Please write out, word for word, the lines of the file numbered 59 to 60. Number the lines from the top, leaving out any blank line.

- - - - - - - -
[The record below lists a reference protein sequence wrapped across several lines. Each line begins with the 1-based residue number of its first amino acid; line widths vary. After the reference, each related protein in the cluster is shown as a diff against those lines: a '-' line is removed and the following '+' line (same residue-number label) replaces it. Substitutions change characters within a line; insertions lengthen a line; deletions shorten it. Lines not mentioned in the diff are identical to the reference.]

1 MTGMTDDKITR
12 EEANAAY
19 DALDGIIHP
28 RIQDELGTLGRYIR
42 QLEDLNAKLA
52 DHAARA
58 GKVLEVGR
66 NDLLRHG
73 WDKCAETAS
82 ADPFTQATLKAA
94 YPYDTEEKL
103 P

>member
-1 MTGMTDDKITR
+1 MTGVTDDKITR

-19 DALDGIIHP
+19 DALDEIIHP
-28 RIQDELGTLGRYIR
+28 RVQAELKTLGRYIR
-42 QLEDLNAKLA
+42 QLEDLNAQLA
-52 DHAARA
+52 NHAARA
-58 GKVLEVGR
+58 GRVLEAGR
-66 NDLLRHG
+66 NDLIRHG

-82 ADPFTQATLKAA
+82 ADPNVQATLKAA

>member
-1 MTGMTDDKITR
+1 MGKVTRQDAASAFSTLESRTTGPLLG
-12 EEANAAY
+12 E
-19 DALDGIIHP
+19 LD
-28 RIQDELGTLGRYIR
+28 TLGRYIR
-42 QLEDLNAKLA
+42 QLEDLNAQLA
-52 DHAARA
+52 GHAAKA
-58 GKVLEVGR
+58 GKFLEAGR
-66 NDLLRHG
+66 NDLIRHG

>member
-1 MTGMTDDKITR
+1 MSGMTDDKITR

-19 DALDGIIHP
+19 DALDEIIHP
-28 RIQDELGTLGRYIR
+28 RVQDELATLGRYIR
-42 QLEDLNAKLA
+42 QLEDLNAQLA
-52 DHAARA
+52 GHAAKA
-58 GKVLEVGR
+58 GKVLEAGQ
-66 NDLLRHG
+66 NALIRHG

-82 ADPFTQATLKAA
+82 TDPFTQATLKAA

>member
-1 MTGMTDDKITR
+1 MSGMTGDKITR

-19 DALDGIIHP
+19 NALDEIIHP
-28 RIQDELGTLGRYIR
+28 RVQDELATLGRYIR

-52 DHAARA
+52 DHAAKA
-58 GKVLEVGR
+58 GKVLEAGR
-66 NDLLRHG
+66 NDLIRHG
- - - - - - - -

-58 GKVLEVGR
+58 GKVLEAGQ